Merkel cell skin cancer
Merkel cell skin cancer

What Exactly Is Merkel Cell Skin Cancer? Uncovering the Uncommon Condition’s Telltale Signs and Symptoms

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Merkel cell skin cancer : Cancer Research UK has issued a recent warning predicting a 50% increase in skin cancer cases by the year 2040.

On Friday, September 1st, Jimmy Buffett passed away at the age of 76 while under hospice care. His death followed a private battle with skin cancer that spanned several years.

An official statement posted on his website revealed that the renowned singer, most famous for his hit song “Margaritaville,” had been contending with Merkel cell skin cancer for four years.

Cancer Research UK’s recent cautionary message highlighted the forthcoming surge in skin cancer diagnoses, attributed to the booming popularity of “cheap package holidays” in the 1960s. Skin cancer currently stands as the most prevalent form of cancer in the United Kingdom, claiming approximately 2,100 lives each year. It remains one of the most widespread cancer types globally.

What is Merkel Cell Skin Cancer?

Merkel cell carcinoma (MCC) is an uncommon form of skin cancer originating in the Merkel cells, typically located in the skin’s upper layer. These cells are found near nerve endings and play a role in our ability to sense touch.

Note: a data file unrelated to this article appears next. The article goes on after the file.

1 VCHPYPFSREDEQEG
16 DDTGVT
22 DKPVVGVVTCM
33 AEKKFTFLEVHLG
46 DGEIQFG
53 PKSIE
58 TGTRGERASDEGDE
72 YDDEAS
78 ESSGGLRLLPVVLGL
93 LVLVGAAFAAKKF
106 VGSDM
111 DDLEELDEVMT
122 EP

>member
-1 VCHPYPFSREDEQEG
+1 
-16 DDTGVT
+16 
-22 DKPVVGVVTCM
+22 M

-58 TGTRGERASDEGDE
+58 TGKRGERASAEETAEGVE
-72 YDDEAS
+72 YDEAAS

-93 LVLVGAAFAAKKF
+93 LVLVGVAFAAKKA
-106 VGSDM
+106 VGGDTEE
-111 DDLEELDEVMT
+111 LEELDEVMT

Cancer Research UK characterizes MCC as an exceptionally rare skin cancer variant, with only 1,500 documented cases in England between 1999 and 2008.

Causes of Merkel Cell Carcinoma

For many types of skin cancer, prolonged exposure to sunlight increases the risk of MCC. Other factors that can elevate the risk include exposure to ultraviolet light, having a condition that weakens the immune system, or harboring the Merkel cell polyomavirus (MCPyV).

Symptoms of MCC

MCC typically manifests as skin lumps, often appearing in a blue or red hue and measuring less than 2 cm in diameter, although larger lumps are possible. These lumps generally have firm skin covering and do not induce pain.

Commonly, these lumps are found in sun-exposed areas of the body like the head, neck, arms, or legs. Unlike most common skin cancers, MCC can progress rapidly over weeks or months and may metastasize to other body parts such as the lungs, lymph nodes, liver, or bones.

The NHS advises individuals to consult their GP if they have concerns or doubts regarding any skin changes.

Preventing Skin Cancer

While skin cancer is not entirely preventable, you can reduce your risk by avoiding excessive exposure to UV light. Protect yourself from sunburn by using high SPF sunscreen, covering your skin when in the sun, and limiting sun exposure during peak daytime heat. Additionally, it is advisable to avoid tanning beds and sunlamps.

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